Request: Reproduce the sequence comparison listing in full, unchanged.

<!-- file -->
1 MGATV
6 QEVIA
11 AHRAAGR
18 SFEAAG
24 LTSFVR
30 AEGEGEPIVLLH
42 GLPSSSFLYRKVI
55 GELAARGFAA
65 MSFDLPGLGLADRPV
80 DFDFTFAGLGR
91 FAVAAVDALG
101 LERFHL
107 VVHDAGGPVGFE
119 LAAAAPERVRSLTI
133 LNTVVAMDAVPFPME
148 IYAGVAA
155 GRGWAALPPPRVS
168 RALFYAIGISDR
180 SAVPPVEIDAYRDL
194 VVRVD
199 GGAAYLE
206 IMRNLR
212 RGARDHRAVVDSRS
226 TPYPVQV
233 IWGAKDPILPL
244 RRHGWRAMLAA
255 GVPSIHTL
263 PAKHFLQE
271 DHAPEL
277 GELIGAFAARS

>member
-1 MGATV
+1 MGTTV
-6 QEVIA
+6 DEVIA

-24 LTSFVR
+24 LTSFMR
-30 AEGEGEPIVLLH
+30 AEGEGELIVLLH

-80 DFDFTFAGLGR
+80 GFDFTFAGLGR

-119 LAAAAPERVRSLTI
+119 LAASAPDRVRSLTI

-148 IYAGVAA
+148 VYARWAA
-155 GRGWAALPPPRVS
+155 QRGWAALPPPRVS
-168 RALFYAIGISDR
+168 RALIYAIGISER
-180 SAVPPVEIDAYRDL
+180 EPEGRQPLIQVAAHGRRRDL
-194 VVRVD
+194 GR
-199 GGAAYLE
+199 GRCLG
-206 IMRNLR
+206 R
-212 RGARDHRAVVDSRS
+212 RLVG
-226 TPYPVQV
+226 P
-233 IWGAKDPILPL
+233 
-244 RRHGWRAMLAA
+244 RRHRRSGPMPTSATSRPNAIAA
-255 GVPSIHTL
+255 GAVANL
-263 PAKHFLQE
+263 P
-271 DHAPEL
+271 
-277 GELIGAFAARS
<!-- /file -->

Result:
1 MGATV
6 QEVIA
11 AHRAAGR
18 SFEAAG
24 LTSFVR
30 AEGEGEPIVLLH
42 GLPSSSFLYRKVI
55 GELAARGFAA
65 MSFDLPGLGLADRPV
80 DFDFTFAGLGR
91 FAVAAVDALG
101 LERFHL
107 VVHDAGGPVGFE
119 LAAAAPERVRSLTI
133 LNTVVAMDAVPFPME
148 IYAGVAA
155 GRGWAALPPPRVS
168 RALFYAIGISDR
180 SAVPPVEIDAYRDL
194 VVRVD
199 GGAAYLE
206 IMRNLR
212 RGARDHRAVVDSRS
226 TPYPVQV
233 IWGAKDPILPL
244 RRHGWRAMLAA
255 GVPSIHTL
263 PAKHFLQE
271 DHAPEL
277 GELIGAFAARS

>member
-1 MGATV
+1 MGTTV
-6 QEVIA
+6 DEVIA

-24 LTSFVR
+24 LTSFMR
-30 AEGEGEPIVLLH
+30 AEGEGELIVLLH

-80 DFDFTFAGLGR
+80 GFDFTFAGLGR

-119 LAAAAPERVRSLTI
+119 LAASAPDRVRSLTI

-148 IYAGVAA
+148 VYARWAA
-155 GRGWAALPPPRVS
+155 QRGWAALPPPRVS
-168 RALFYAIGISDR
+168 RALIYAIGISER
-180 SAVPPVEIDAYRDL
+180 EPEGRQPLIQVAAHGRRRDL
-194 VVRVD
+194 GR
-199 GGAAYLE
+199 GRCLG
-206 IMRNLR
+206 R
-212 RGARDHRAVVDSRS
+212 RLVG
-226 TPYPVQV
+226 P
-233 IWGAKDPILPL
+233 
-244 RRHGWRAMLAA
+244 RRHRRSGPMPTSATSRPNAIAA
-255 GVPSIHTL
+255 GAVANL
-263 PAKHFLQE
+263 P
-271 DHAPEL
+271 
-277 GELIGAFAARS